To give you an idea of the timeline for scissor skills: 

  • 25-26 months snipping with scissors
  • 37-38 months cutting paper in half (not on any line)
  • 41-42 months cutting a five inch line within half inch of a straight line
  • 49-50 months cutting a circle within ¼ inch of the curved lines (first of the simple shapes)
  • 53-54 months cutting a square within ¼ inch of the lines, including around the corners (the second of the simple shapes)

After this a child would move toward more complex shapes, smaller shapes, thinner lines, with increased accuracy.

As you can see, there is a span of 11-12 months between snipping with scissors and cutting across a piece of paper in a straight line.  This is a considerable amount of time to practice and work on fine motor development including scissor skills.

If you, or the caregiver are timid about offering scissors for cutting practice, there are several different scissor options from blunt playdough scissors, to scissors that only cut paper, to tiny toddler scissors that can be used before handing over “real” scissors.  

Supervision when snipping paper

As with any activity, supervision is the key. As a seasoned occupational therapist, I myself have developed ninja reflexes when working with young children.  I can thwart danger in a microsecond. This is the type of supervision to develop with a two year old.  

Another note on supervision.  Once showing this child how to use scissors, be sure to put ALL scissors out of reach of your curious toddler. 

I can not tell you the number of times I have had an irate caregiver call me upset that I taught their toddler to cut with scissors, only to find they snipped the dog, their own hair, all the books, the couch, and whatever was not nailed down.  

As with everything else hazardous, if you do not trust your child to follow instructions, remove them out of harm’s way.

How to Teach Kids scissor Snipping

On to the fun stuff! Here are some tips to teach kids how to use scissors in snipping paper. This is the first step of cutting with scissors and often time the most challenging aspect for parents.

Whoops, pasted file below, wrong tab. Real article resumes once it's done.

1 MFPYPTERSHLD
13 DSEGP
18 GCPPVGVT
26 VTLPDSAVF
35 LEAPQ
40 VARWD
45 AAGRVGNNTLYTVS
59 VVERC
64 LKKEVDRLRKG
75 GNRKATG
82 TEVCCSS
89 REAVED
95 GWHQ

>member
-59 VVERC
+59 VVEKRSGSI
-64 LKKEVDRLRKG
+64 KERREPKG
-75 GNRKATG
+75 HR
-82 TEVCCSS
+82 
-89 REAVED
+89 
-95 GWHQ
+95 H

1. Start with exploration of scissors. Let the child try and figure out what these do first.  Do they touch the paper with them?  Open and close their pair? Hold them with two hands? 
  2. Grasp the scissors. Move on to teaching the child how to correctly hold their pair of scissors with an appropriate grip. Start with this resource on how to hold scissors. The OT Toolbox has several great resources for scissor skills and selecting types of scissors:

Correct scissor positioning will include grasping the handles in a specific way. The thumb in the small hole and the third, fourth, and maybe fifth fingers in the larger loop.  Pointer finger stays out of the scissors.  It is there to “lead the way”.

The supporting hand will hold the paper or whatever object the child is cutting with their thumb upward.  Remember “thumbs up”,  for helper hand.  It will take a lot of practice for your youngest learners to master this position, so start early.

3. Practice with scissors. Practice building the intrinsic hand muscles to prepare for cutting skills by using tongs, picking up tiny objects, working on dressing and fasteners, playing with putty and dough, fine motor exploration, or doing puzzles. Try this cutting with scissors program.

Just kidding, that wasn’t all that much fun.  That was the Pre-Fun. The following snipping activities can be used by pediatric occupational therapists to work on functional task of cutting with scissors.

cutting activities for preschoolers

Snipping paper is often a huge accomplishment in the preschool years. Work on scissor skills development with these snipping activities.

These activities can be an extra challenge that supports development of bilateral coordination and eye-hand coordination, leading to skill development. 

Beginner snipping activities

This stage involves practice when cutting different objects

  • Snipping items into thousands of tiny pieces seems far more motivating than cutting snips into a single piece of paper
  • Play Dough (or other homemade dough) is a good start with blunt scissors.  The dough is easier to grab than a flimsy piece of paper.  
  • Make a play dough snake, sausages or worms of dough and encourage snipping through it.
  • Use these toys to support scissor skills
  • Cut junk mail